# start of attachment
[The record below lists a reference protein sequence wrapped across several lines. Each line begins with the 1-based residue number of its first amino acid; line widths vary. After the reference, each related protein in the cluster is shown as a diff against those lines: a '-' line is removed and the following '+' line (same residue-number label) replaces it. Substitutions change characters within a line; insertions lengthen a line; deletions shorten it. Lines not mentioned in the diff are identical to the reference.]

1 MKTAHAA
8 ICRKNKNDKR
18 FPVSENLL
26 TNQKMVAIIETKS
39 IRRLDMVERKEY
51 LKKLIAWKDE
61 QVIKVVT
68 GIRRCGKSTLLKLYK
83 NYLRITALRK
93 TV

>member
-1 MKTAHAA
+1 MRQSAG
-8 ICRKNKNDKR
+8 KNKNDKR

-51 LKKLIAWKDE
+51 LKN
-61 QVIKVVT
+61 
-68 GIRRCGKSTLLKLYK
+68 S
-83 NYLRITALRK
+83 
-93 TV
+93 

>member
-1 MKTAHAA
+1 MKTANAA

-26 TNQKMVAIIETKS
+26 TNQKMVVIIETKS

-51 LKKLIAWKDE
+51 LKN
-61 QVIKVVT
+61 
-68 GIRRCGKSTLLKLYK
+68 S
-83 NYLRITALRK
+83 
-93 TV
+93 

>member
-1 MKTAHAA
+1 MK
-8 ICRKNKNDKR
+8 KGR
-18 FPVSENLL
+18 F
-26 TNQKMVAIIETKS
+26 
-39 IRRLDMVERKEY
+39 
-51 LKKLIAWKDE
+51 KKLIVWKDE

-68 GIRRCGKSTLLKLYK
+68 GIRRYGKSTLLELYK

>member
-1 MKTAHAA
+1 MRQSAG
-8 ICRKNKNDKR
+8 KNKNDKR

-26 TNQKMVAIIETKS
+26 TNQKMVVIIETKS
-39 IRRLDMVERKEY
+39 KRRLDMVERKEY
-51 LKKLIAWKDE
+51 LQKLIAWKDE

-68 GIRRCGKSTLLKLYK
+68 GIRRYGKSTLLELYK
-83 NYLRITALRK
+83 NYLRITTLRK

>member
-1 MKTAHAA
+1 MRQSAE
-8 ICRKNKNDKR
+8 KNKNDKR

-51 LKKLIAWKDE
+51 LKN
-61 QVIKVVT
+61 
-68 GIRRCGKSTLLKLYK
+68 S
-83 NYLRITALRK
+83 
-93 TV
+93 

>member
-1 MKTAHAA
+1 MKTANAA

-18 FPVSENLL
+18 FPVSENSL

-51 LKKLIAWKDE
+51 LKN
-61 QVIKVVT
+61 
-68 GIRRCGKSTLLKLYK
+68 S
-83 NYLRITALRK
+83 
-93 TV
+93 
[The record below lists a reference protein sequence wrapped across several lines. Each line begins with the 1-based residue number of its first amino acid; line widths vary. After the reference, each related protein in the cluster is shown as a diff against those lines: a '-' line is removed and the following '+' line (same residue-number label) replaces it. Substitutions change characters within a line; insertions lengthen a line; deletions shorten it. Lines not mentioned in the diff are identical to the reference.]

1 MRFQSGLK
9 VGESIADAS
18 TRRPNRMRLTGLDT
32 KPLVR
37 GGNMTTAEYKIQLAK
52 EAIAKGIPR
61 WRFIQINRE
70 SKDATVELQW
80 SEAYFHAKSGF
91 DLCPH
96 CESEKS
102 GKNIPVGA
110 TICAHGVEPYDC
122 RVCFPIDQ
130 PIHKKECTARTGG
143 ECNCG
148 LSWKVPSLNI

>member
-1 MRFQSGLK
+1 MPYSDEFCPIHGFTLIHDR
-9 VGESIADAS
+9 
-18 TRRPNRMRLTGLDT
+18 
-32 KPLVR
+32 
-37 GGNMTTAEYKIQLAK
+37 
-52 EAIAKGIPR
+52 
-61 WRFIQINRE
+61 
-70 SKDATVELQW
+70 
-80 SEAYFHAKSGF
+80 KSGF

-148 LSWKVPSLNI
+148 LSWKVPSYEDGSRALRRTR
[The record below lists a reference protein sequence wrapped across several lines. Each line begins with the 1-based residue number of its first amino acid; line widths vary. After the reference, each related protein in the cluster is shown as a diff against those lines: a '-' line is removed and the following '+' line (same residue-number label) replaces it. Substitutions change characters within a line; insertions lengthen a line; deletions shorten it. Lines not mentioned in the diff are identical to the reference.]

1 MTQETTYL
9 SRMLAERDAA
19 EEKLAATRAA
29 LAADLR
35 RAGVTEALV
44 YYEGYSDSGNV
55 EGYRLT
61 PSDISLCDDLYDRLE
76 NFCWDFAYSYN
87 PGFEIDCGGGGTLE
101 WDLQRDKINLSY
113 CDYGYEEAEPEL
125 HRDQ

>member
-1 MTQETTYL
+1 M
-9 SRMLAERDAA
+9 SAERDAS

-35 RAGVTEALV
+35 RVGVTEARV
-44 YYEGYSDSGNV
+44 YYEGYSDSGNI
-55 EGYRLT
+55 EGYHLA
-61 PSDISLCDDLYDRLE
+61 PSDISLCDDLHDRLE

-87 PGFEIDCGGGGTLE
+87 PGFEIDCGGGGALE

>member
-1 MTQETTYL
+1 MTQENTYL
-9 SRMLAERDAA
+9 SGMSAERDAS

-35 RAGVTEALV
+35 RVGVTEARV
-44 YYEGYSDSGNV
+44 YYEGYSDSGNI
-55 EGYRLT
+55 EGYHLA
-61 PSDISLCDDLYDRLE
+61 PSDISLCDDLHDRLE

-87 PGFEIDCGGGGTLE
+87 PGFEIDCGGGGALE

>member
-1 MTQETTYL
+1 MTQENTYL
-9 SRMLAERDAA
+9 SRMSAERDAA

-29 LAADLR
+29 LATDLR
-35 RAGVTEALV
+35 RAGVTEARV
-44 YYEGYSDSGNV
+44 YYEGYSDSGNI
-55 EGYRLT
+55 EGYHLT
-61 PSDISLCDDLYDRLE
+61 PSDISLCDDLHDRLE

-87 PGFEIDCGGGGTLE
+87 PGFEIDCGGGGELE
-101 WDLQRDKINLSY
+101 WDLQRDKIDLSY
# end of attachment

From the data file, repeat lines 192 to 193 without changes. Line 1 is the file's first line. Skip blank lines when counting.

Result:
-35 RAGVTEALV
+35 RAGVTEARV